Darlington & Wavertree Celebrations: Ellis: London Midland & Scottish
With the best of intentions, the London & North Eastern had held those Stockton and Darlington Centenary celebrations in 1925, with royal patronage, but to many the event had suddenly rubbed in that railways were now over a hundred years old, and therefore old-fashioned. ... In 1930 there was yet another large-scale Railway Centenary celebration, this time commemorating the Liverpool and Manchester opening, with an outdoor exhibition in Wavertree Park, Liverpool. Perhaps it would not have been such a damp squib had not the rain come down in torrents on the first day (as indeed it had done at the original opening in 1830). But it had none of the triumphant pride that there had been in the Darlington one, even though it had a wonderful thing in the shape of an oval track whereon the ancient locomotive Lion, recently rescued and rehabilitated, gave people rides in a beautiful set of replica carriages. An enormous pageant in costume, with mock-up locomotives powered by spluttering motor engines, was a sad thing, especially for the poor girls who had to look jolly and picturesque in gay bonnets, great skirts and frilly trouserines that became saturated. Some of the mud was memorable.

Atlantic City run. Tayler: Illustrated history of North American railways
A pair of Baldwin 4-4-2 camelbacks built for the Atlantic City Railroad in 1896 regularly ran the 55.3 miles between Atlantic City and Camden, NJ at an average speed of 70 mph and could develop 1,450 horsepower at that speed.

Across the land and the water, W.G. Sebald; translated from the German by Iain Galbraith. Hamish Hamilton, 2011.

For how hard it is

to understand the landscape

as you pass in a train

from here to there

and mutely it

watches you vanish.

J. Taylor Thompson via Pearson Man of the rail
Brunel and Robert Stephenson were contemporary civil engineers, but whereas the former was creative to the point of genius, Robert Stephenson had the great advantage of a mechanical engineering background from partnership with his father in Robert Stephenson & Company. Indeed, he probably was as great a mechanical as a civil engineer. Although one would have the highest admiration for Brunel's achievement in building the G.W.R., probably Robert Stephenson's contribution was the more important in the early days of the railways in this country. This, of course, is only my view. There are other opinions. For instance, listen to Mr. J. Taylor Thompson, speaking at Paddington in 1959 :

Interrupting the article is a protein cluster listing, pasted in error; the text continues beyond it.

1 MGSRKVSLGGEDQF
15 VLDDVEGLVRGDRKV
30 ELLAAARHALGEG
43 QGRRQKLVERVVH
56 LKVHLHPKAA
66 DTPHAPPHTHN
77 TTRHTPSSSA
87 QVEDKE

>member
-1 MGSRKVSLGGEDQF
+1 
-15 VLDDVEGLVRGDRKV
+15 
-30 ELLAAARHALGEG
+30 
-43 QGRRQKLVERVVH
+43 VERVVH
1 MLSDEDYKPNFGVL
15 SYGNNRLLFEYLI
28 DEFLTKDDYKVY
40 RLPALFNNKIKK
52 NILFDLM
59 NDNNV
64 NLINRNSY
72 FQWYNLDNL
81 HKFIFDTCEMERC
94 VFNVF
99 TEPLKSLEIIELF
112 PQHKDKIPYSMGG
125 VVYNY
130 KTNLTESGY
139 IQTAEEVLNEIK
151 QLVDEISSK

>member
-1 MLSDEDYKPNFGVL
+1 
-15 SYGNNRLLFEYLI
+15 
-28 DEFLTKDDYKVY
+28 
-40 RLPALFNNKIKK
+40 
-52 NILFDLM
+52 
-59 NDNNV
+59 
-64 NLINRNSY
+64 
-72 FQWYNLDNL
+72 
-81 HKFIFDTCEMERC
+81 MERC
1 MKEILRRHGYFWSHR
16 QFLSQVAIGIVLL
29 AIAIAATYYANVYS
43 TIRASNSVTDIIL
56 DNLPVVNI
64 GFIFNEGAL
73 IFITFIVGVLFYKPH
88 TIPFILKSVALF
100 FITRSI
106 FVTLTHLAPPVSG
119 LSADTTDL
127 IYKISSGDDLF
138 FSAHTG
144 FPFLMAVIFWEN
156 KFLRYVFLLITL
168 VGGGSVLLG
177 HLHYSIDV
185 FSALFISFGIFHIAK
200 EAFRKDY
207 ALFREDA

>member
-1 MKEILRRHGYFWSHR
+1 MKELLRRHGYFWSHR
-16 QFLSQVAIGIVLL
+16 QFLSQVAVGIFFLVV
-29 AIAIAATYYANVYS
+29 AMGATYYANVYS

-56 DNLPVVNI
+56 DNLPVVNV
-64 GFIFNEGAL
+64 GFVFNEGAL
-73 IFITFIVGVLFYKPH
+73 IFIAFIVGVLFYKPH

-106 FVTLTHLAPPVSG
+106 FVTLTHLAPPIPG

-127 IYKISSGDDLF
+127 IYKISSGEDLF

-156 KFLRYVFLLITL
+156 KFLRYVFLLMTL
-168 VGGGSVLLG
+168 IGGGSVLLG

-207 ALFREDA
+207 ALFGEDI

'Although my early days were spent on the eastern side of the country, where Stephenson was the admired engineer, I must confess that though I was surrounded by Stephenson's works and he was lauded to the skies, I found myself looking over my shoulder as it were, and admiring Brunel. Perhaps that was a little traitorous, but Brunel always seemed to me to have had inspiration whereas Stephenson had perspiration—I hope you understand the difference. Stephenson worked hard and put a lot into his work, but Brunel had a flash of genius which I could never quite see in Stephenson's work. I remember many years ago having to design some heavy timbering work and looking at Stephenson's work and Brunel's work, because they both built large timber viaducts but they adopted quite different designs, and the characters of the two men were shown very clearly in their two designs. Stephenson was a good solid engineer, and he built a series of trestles 15 ft. apart over the whole valley—a stodgy-looking sort of design, very good but uninspired. Faced with exactly the same problem, Brunel built a masonry pier and then a big span in timber: quite a different design and much more daring.'

Well, there is another view. When I went back to Euston in 1958, Taylor Thompson was the chief civil engineer of the region.